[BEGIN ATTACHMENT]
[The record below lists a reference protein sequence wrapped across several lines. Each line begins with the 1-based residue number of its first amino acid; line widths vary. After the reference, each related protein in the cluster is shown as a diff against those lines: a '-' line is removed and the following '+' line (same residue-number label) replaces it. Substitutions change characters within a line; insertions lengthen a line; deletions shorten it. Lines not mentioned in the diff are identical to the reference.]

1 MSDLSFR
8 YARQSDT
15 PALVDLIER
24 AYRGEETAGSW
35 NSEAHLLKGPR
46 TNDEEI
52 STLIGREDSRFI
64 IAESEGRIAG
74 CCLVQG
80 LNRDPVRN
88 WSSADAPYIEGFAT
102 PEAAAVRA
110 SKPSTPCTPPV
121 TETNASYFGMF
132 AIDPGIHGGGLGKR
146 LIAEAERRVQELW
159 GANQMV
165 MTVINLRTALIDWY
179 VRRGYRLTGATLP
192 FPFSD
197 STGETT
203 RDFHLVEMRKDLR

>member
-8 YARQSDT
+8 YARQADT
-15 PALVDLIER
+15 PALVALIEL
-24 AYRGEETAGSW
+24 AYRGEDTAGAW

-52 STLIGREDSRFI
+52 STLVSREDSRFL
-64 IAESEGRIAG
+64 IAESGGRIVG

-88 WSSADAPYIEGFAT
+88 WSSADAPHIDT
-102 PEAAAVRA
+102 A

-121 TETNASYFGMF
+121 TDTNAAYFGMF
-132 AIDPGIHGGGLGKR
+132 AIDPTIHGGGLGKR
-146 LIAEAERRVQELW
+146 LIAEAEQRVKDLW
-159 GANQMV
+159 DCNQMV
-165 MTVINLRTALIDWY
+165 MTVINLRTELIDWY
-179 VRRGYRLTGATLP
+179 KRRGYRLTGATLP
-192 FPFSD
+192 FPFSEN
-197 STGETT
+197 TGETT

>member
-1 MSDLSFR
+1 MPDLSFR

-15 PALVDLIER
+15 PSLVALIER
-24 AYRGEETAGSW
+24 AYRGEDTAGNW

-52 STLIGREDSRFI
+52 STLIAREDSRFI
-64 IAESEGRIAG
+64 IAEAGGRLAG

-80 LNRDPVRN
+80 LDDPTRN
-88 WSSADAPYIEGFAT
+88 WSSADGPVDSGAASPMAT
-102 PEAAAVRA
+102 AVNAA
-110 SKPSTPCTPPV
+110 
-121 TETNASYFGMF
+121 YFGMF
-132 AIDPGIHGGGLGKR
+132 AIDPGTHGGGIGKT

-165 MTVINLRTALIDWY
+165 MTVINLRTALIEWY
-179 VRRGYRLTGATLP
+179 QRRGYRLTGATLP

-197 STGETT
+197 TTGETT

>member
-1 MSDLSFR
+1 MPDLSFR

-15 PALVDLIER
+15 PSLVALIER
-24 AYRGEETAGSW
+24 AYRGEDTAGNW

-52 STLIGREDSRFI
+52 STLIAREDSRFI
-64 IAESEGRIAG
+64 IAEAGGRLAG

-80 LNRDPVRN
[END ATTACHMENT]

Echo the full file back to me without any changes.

[The record below lists a reference protein sequence wrapped across several lines. Each line begins with the 1-based residue number of its first amino acid; line widths vary. After the reference, each related protein in the cluster is shown as a diff against those lines: a '-' line is removed and the following '+' line (same residue-number label) replaces it. Substitutions change characters within a line; insertions lengthen a line; deletions shorten it. Lines not mentioned in the diff are identical to the reference.]

1 MSDLSFR
8 YARQSDT
15 PALVDLIER
24 AYRGEETAGSW
35 NSEAHLLKGPR
46 TNDEEI
52 STLIGREDSRFI
64 IAESEGRIAG
74 CCLVQG
80 LNRDPVRN
88 WSSADAPYIEGFAT
102 PEAAAVRA
110 SKPSTPCTPPV
121 TETNASYFGMF
132 AIDPGIHGGGLGKR
146 LIAEAERRVQELW
159 GANQMV
165 MTVINLRTALIDWY
179 VRRGYRLTGATLP
192 FPFSD
197 STGETT
203 RDFHLVEMRKDLR

>member
-8 YARQSDT
+8 YARQADT
-15 PALVDLIER
+15 PALVALIEL
-24 AYRGEETAGSW
+24 AYRGEDTAGAW

-52 STLIGREDSRFI
+52 STLVSREDSRFL
-64 IAESEGRIAG
+64 IAESGGRIVG

-88 WSSADAPYIEGFAT
+88 WSSADAPHIDT
-102 PEAAAVRA
+102 A

-121 TETNASYFGMF
+121 TDTNAAYFGMF
-132 AIDPGIHGGGLGKR
+132 AIDPTIHGGGLGKR
-146 LIAEAERRVQELW
+146 LIAEAEQRVKDLW
-159 GANQMV
+159 DCNQMV
-165 MTVINLRTALIDWY
+165 MTVINLRTELIDWY
-179 VRRGYRLTGATLP
+179 KRRGYRLTGATLP
-192 FPFSD
+192 FPFSEN
-197 STGETT
+197 TGETT

>member
-1 MSDLSFR
+1 MPDLSFR

-15 PALVDLIER
+15 PSLVALIER
-24 AYRGEETAGSW
+24 AYRGEDTAGNW

-52 STLIGREDSRFI
+52 STLIAREDSRFI
-64 IAESEGRIAG
+64 IAEAGGRLAG

-80 LNRDPVRN
+80 LDDPTRN
-88 WSSADAPYIEGFAT
+88 WSSADGPVDSGAASPMAT
-102 PEAAAVRA
+102 AVNAA
-110 SKPSTPCTPPV
+110 
-121 TETNASYFGMF
+121 YFGMF
-132 AIDPGIHGGGLGKR
+132 AIDPGTHGGGIGKT

-165 MTVINLRTALIDWY
+165 MTVINLRTALIEWY
-179 VRRGYRLTGATLP
+179 QRRGYRLTGATLP

-197 STGETT
+197 TTGETT

>member
-1 MSDLSFR
+1 MPDLSFR

-15 PALVDLIER
+15 PSLVALIER
-24 AYRGEETAGSW
+24 AYRGEDTAGNW

-52 STLIGREDSRFI
+52 STLIAREDSRFI
-64 IAESEGRIAG
+64 IAEAGGRLAG

-80 LNRDPVRN